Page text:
One bright note, she said, is overall enrollment at community colleges, which was down just 0.4% in October 2022.  In its February 2023 enrollment estimate, the National Student Clearinghouse Research Center noted a 6.1% increase in freshman enrollment at community colleges. 

Online higher education is still surging, but who’s enrolling in online-only programs is surprising, Weissman said. It’s not just working students or older students opting for online programs but younger, traditionally college-aged students as well, she added.

Demographic Enrollment Changes: “Is This Investment Worth the Cost?”

Reporters can find the latest enrollment figures, including student demographic data, from the National Student Clearinghouse Research Center.

White undergraduate students had the steepest enrollment decline at 240,000. Enrollment also decreased for Black (30,000) and Native American (1,600) students. On the other hand, Latino and Asian student enrollment rose 42,000 and 15,000, respectively.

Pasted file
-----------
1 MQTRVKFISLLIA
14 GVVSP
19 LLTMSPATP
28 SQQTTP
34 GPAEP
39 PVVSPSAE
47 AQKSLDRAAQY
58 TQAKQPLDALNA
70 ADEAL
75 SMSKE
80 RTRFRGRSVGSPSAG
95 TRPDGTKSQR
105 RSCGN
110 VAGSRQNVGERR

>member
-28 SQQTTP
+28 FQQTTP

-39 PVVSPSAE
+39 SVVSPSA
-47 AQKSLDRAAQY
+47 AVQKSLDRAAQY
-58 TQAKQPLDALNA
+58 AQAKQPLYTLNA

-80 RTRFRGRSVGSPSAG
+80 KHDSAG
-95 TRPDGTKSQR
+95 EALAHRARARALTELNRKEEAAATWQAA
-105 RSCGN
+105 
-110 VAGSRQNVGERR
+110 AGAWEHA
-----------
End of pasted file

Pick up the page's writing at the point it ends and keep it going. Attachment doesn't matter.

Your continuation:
Brian Kennedy II of the Joint Center for Political and Economic Studies, said his think tank sought to better understand barriers for Black students in community college and noted enrollment is tied to outcomes.

“What we largely found was that although Black students disproportionately were represented as students in community colleges, the system was not producing, or is not producing, equitable outcomes for them,” Kennedy said.